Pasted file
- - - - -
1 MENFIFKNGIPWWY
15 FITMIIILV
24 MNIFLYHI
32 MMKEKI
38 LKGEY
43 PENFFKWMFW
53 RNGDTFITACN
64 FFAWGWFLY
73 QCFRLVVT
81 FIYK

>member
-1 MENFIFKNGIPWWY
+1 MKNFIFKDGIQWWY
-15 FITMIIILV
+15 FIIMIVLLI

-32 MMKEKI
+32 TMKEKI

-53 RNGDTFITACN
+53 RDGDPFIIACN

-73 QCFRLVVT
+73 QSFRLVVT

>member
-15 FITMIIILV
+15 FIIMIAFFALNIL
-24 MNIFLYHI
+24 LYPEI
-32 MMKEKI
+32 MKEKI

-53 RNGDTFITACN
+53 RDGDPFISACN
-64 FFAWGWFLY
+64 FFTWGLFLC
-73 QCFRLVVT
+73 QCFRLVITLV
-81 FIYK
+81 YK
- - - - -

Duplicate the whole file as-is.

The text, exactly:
1 MENFIFKNGIPWWY
15 FITMIIILV
24 MNIFLYHI
32 MMKEKI
38 LKGEY
43 PENFFKWMFW
53 RNGDTFITACN
64 FFAWGWFLY
73 QCFRLVVT
81 FIYK

>member
-1 MENFIFKNGIPWWY
+1 MKNFIFKDGIQWWY
-15 FITMIIILV
+15 FIIMIVLLI

-32 MMKEKI
+32 TMKEKI

-53 RNGDTFITACN
+53 RDGDPFIIACN

-73 QCFRLVVT
+73 QSFRLVVT

>member
-15 FITMIIILV
+15 FIIMIAFFALNIL
-24 MNIFLYHI
+24 LYPEI
-32 MMKEKI
+32 MKEKI

-53 RNGDTFITACN
+53 RDGDPFISACN
-64 FFAWGWFLY
+64 FFTWGLFLC
-73 QCFRLVVT
+73 QCFRLVITLV
-81 FIYK
+81 YK